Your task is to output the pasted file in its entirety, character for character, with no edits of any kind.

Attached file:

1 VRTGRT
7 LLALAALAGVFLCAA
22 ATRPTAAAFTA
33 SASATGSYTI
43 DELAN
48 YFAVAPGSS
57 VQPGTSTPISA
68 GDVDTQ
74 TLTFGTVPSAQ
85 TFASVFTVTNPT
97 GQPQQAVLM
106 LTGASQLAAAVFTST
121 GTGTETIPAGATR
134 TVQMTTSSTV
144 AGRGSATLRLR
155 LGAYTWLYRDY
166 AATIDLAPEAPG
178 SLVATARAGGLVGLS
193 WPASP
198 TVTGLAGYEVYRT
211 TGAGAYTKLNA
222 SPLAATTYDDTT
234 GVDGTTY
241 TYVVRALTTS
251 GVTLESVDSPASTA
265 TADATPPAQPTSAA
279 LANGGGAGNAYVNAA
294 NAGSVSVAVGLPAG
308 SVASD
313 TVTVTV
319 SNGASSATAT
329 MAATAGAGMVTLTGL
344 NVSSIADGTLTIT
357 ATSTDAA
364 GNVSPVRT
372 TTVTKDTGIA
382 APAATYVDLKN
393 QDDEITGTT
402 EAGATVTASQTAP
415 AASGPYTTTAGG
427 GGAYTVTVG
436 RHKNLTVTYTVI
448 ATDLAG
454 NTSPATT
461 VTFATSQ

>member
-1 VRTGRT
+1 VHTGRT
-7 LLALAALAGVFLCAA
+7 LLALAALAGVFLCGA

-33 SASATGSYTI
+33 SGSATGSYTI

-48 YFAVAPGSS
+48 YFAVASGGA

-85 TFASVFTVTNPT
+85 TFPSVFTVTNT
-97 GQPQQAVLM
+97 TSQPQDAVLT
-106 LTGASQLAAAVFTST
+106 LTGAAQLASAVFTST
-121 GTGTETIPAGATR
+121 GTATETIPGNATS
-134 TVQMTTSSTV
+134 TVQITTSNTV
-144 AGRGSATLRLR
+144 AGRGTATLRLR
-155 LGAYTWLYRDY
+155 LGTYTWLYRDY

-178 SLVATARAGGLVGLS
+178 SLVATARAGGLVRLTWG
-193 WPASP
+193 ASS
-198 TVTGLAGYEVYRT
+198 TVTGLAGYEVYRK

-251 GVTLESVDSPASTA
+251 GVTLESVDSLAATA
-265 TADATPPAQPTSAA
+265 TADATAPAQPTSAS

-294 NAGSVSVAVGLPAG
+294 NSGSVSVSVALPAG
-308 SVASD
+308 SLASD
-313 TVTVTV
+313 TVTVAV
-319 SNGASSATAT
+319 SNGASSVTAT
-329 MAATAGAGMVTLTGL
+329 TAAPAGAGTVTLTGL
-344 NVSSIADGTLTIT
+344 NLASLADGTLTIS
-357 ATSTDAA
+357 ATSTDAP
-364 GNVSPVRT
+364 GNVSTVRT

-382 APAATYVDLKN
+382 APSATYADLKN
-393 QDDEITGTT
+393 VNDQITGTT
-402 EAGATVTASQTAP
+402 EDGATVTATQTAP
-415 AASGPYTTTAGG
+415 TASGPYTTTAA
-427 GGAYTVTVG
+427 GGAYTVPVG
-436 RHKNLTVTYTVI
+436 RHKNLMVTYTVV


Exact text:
1 VRTGRT
7 LLALAALAGVFLCAA
22 ATRPTAAAFTA
33 SASATGSYTI
43 DELAN
48 YFAVAPGSS
57 VQPGTSTPISA
68 GDVDTQ
74 TLTFGTVPSAQ
85 TFASVFTVTNPT
97 GQPQQAVLM
106 LTGASQLAAAVFTST
121 GTGTETIPAGATR
134 TVQMTTSSTV
144 AGRGSATLRLR
155 LGAYTWLYRDY
166 AATIDLAPEAPG
178 SLVATARAGGLVGLS
193 WPASP
198 TVTGLAGYEVYRT
211 TGAGAYTKLNA
222 SPLAATTYDDTT
234 GVDGTTY
241 TYVVRALTTS
251 GVTLESVDSPASTA
265 TADATPPAQPTSAA
279 LANGGGAGNAYVNAA
294 NAGSVSVAVGLPAG
308 SVASD
313 TVTVTV
319 SNGASSATAT
329 MAATAGAGMVTLTGL
344 NVSSIADGTLTIT
357 ATSTDAA
364 GNVSPVRT
372 TTVTKDTGIA
382 APAATYVDLKN
393 QDDEITGTT
402 EAGATVTASQTAP
415 AASGPYTTTAGG
427 GGAYTVTVG
436 RHKNLTVTYTVI
448 ATDLAG
454 NTSPATT
461 VTFATSQ

>member
-1 VRTGRT
+1 VHTGRT
-7 LLALAALAGVFLCAA
+7 LLALAALAGVFLCGA

-33 SASATGSYTI
+33 SGSATGSYTI

-48 YFAVAPGSS
+48 YFAVASGGA

-85 TFASVFTVTNPT
+85 TFPSVFTVTNT
-97 GQPQQAVLM
+97 TSQPQDAVLT
-106 LTGASQLAAAVFTST
+106 LTGAAQLASAVFTST
-121 GTGTETIPAGATR
+121 GTATETIPGNATS
-134 TVQMTTSSTV
+134 TVQITTSNTV
-144 AGRGSATLRLR
+144 AGRGTATLRLR
-155 LGAYTWLYRDY
+155 LGTYTWLYRDY

-178 SLVATARAGGLVGLS
+178 SLVATARAGGLVRLTWG
-193 WPASP
+193 ASS
-198 TVTGLAGYEVYRT
+198 TVTGLAGYEVYRK

-251 GVTLESVDSPASTA
+251 GVTLESVDSLAATA
-265 TADATPPAQPTSAA
+265 TADATAPAQPTSAS

-294 NAGSVSVAVGLPAG
+294 NSGSVSVSVALPAG
-308 SVASD
+308 SLASD
-313 TVTVTV
+313 TVTVAV
-319 SNGASSATAT
+319 SNGASSVTAT
-329 MAATAGAGMVTLTGL
+329 TAAPAGAGTVTLTGL
-344 NVSSIADGTLTIT
+344 NLASLADGTLTIS
-357 ATSTDAA
+357 ATSTDAP
-364 GNVSPVRT
+364 GNVSTVRT

-382 APAATYVDLKN
+382 APSATYADLKN
-393 QDDEITGTT
+393 VNDQITGTT
-402 EAGATVTASQTAP
+402 EDGATVTATQTAP
-415 AASGPYTTTAGG
+415 TASGPYTTTAA
-427 GGAYTVTVG
+427 GGAYTVPVG
-436 RHKNLTVTYTVI
+436 RHKNLMVTYTVV